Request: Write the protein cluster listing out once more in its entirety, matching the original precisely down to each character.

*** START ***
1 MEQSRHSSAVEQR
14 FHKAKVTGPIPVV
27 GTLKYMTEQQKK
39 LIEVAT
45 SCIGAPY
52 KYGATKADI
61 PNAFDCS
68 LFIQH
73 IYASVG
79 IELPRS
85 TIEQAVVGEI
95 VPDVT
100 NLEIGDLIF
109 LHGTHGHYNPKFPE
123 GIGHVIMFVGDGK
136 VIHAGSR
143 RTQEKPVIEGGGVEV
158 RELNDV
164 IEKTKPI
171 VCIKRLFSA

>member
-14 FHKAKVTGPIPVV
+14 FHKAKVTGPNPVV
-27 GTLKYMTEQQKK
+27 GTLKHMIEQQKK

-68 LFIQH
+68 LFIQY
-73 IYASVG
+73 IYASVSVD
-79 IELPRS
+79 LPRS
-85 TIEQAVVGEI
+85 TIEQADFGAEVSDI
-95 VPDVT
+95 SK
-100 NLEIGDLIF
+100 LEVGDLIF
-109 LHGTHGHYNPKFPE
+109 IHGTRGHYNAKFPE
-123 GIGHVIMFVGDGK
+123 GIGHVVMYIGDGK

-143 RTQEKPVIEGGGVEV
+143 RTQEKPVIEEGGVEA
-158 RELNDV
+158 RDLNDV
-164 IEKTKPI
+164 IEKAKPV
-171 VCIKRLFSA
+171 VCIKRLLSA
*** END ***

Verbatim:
1 MEQSRHSSAVEQR
14 FHKAKVTGPIPVV
27 GTLKYMTEQQKK
39 LIEVAT
45 SCIGAPY
52 KYGATKADI
61 PNAFDCS
68 LFIQH
73 IYASVG
79 IELPRS
85 TIEQAVVGEI
95 VPDVT
100 NLEIGDLIF
109 LHGTHGHYNPKFPE
123 GIGHVIMFVGDGK
136 VIHAGSR
143 RTQEKPVIEGGGVEV
158 RELNDV
164 IEKTKPI
171 VCIKRLFSA

>member
-14 FHKAKVTGPIPVV
+14 FHKAKVTGPNPVV
-27 GTLKYMTEQQKK
+27 GTLKHMIEQQKK

-68 LFIQH
+68 LFIQY
-73 IYASVG
+73 IYASVSVD
-79 IELPRS
+79 LPRS
-85 TIEQAVVGEI
+85 TIEQADFGAEVSDI
-95 VPDVT
+95 SK
-100 NLEIGDLIF
+100 LEVGDLIF
-109 LHGTHGHYNPKFPE
+109 IHGTRGHYNAKFPE
-123 GIGHVIMFVGDGK
+123 GIGHVVMYIGDGK

-143 RTQEKPVIEGGGVEV
+143 RTQEKPVIEEGGVEA
-158 RELNDV
+158 RDLNDV
-164 IEKTKPI
+164 IEKAKPV
-171 VCIKRLFSA
+171 VCIKRLLSA